The Ultimate Leader Essay

Custom Student Mr. Teacher ENG 1001-04 13 February 2017

The Ultimate Leader

People long to be a part of something that makes a difference; that transcends the ordinary. People need to be led to follow a compelling mission, to find a reason for being, and to discover one’s purpose. A great leader is one who is able to provide a mission, offer motivation, and exude purpose (Hesselbein & Cohen, 1999). The ultimate leader is about the ability to lead followers in a way that provides support, inspiration, and admiration. The following paper will illustrate ultimate leadership with Mohandas Ghandi as the model.

Power and influence will be explained as fundamental components of effective leadership. Examples of operative leadership values and traits will be provided. Foundational to leading others is a certain behavior characteristic in the ultimate leader. This paper will explain how followers reacted to Ghandi’s type of leadership, as well as the effects. Ghandi was a spiritual leader of India, yet his leadership penetrated throughout the world. Ghandi, the Ultimate Leader ‘Imitation is the sincerest flattery’ is one of Ghandi’s famous quotes.

Honored as the Father of the Nation, Ghandi was a renowned spiritual leader in India and a leading advocate for non-violence. His ability to lead was accomplished using non-violence to achieve his goals. He was an inspirational leader fighting for anti-discrimination. His weapon of choice was his outstanding leadership. His strength shined through innate power and influence, sincere leadership traits, values, and behaviors. Ghandi was known as a man of integrity (Bilgrami, 2001). Ghandi’s innate ability to lead taught the world many valuable lessons.

As a transformational leader, Ghandi was able to move people to do extraordinary accomplishments (Bilgrami, 2001). As a man of integrity, his strength was proven not through physical force, but through actions, words, and other non-violent means. The message his actions portrayed were that a true leader does not need to coerce his followers, for his followers want to walk their leader’s path. A prevailing leader tells the truth and offers courage to stand beside his men, not above them. Ghandi’s followers reacted to him because they sensed his sincerity, honesty, and genuine interest in improving their country.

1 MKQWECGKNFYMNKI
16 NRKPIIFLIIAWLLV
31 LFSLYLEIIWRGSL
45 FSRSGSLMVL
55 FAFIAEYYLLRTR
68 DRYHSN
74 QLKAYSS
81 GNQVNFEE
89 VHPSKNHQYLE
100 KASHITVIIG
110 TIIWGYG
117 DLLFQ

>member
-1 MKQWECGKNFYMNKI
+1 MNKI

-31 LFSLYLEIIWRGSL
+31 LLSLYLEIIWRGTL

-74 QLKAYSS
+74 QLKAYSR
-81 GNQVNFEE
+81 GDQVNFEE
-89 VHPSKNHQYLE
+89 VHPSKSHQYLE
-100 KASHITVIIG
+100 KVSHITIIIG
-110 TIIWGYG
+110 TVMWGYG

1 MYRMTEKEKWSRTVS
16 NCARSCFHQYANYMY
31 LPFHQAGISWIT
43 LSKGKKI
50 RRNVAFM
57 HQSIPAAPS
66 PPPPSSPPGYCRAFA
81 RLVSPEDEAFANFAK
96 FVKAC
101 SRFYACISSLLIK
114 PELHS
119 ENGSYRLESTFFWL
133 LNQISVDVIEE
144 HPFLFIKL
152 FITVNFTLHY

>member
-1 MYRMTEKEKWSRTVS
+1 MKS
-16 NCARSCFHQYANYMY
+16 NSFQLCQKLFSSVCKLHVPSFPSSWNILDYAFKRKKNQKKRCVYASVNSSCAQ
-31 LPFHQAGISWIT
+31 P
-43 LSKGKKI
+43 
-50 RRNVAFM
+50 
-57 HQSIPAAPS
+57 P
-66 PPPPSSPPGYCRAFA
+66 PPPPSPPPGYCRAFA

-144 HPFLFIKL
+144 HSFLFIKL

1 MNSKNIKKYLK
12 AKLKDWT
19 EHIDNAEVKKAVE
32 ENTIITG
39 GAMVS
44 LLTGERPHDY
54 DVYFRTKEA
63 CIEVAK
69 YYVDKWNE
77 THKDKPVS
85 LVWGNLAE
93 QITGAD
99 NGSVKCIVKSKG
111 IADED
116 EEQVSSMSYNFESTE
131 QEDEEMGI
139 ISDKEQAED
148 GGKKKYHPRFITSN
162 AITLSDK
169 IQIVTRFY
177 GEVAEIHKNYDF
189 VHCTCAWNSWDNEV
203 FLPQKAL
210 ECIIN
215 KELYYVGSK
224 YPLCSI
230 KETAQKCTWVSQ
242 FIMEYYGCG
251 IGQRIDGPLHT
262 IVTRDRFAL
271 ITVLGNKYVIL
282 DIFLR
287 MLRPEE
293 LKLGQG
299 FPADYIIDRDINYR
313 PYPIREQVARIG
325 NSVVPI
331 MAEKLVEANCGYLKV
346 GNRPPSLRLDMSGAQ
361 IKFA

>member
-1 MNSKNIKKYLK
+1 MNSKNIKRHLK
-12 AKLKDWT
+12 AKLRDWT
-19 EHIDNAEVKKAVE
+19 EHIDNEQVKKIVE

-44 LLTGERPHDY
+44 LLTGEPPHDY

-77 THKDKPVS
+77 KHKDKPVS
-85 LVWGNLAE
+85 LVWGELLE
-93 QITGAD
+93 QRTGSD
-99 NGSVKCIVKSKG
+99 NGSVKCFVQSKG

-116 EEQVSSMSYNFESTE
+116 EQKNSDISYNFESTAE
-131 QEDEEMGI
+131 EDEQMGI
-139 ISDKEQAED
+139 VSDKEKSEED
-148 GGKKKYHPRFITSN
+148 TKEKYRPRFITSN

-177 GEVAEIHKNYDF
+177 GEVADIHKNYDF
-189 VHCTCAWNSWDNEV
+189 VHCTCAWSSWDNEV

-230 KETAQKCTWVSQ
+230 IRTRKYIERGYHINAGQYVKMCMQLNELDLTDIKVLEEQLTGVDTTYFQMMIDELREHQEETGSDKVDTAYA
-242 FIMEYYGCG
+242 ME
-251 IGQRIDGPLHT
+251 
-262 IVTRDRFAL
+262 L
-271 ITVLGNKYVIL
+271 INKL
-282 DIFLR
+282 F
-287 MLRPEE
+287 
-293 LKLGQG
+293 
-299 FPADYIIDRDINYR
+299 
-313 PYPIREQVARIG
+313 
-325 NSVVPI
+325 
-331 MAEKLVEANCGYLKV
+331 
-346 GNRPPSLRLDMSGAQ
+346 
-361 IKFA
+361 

Ghandi had an amazing ability to help people understand a vision that does not need physical constraints, rather by sharing a vision that offers values and standards that people may identify with. Ghandi showed people his confidence in them, as well as his admiration for them as human beings (Humphrey, 2002). Ghandi was the ultimate leader because he exuded social responsibility, morality, and proved that he was serving the greater good (Waldman, Balthazard, & Peterson, 2011). Power and Influence Power and influence create opportunities for growth and are leading elements in effectual leadership.

People reacted to Ghandi’s power and influence because of the way he projected power and radiated influence in non-violent methods. While one may assume that power and influence is a process for control, Ghandi saw it as an opportunity for change. The people of India were experiencing harsh discrimination, which Ghandi himself also experienced (Bilgrami, 2001). As Bass (1990) explained, power and influence strategy are a method used by leaders to offer support. For an example, a leader who creates a powerful and guiding coalition also supports the people, the vision, and the mission.